How To Remove Trojans from Your Computer
Trojans are very sneaky programs that will try to remain hidden as long as they can. They will not corrupt or
delete files, will not show error messages or popup ads. You will never know that a Trojan is on your machine, if
you do not check. There are two ways to remove Trojans from your computer. One is more difficult than the other is
and it might be less efficient. The first one is manual removal and the second one is automated removal. There are
no apparent benefits of manual removal, but for those who need to know let’s see how we can do it.
Manual removal of a Trojan horse
Two tools will help you manually remove Trojans. The first one is the Task List. This appears when you press
CTRL+ALT+DEL when in Windows. This will present a list of programs that are running and, in the next tab, the list
of processes that are currently running. A simple search after each process on Google will bring a lot of results.
The ones related to Trojans are the ones you are looking for. For starters, you must write down the name of the
process. Be aware that Microsoft hides some processes (perhaps to avoid confusion) and this gives hackers the
perfect opportunity to hide the process.
You need to go to the System Information Utility (msinfo32.exe) that can be found in the C:\program
files\common\microsoft shared\msinfo folder. This little tool will show you almost any process that is running on
your machine, even the hidden ones from the Task List. You can disable the suspect processes starting with the next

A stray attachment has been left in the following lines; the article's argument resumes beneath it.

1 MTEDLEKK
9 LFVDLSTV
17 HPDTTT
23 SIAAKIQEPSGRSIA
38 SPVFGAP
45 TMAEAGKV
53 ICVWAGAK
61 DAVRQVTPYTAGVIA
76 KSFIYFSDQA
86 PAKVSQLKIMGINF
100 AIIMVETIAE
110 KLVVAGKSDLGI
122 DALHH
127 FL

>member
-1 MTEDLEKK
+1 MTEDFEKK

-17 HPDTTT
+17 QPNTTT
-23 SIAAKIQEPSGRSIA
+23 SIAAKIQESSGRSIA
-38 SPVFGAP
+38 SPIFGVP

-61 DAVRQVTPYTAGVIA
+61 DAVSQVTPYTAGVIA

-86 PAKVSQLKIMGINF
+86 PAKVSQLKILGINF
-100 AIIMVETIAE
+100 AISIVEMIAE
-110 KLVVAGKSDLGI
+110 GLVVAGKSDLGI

reboot. Windows literally blocks the Trojan from starting again, which is what we want. In the System Information
Utility, you can also track the exact path where the suspected file resides. Run it through an antivirus tool. If
you are convinced it is a Trojan, stop it from launching again! By doing this with every potential threat, you make
sure that no Trojan horse will ever affect your PC.
The second tool you can use to remove Trojans is Netstat. The definition of a Trojan horse is communication. If
it is unable to communicate, the Trojan is useless. Every communication leaves a trail, and you can follow the
trail just like a hunter. Go to Start, click Run, type cmd and hit ENTER. Now, in the cmd window, type netstat -an
and you should see all the connections that are open and the destination IP. If you see a suspect connection,
simply use TCPView (a free tool from Sysinternals) to track down the program that is keeping that connection open.
All you have to do now is rename the file and reboot. If everything is working fine, delete the file.
Since each Trojan has its own characteristics, manual removal is very hard and time-consuming. You might need to
go into the Registry, a very dangerous task. It is best to use the second method, automated removal.
Automated removal of a Trojan horse
By default, an up-to-date antivirus will be able to detect and remove Trojans. It will also know how to fix the
Registry entries and files affected. This method is much faster than manual removal and safer! For specific
Trojans, which the antivirus is unable to remove, there are specialized tools on the Internet. Most of them are
free. You are highly advised to use the automated removal to avoid any damage to your machine.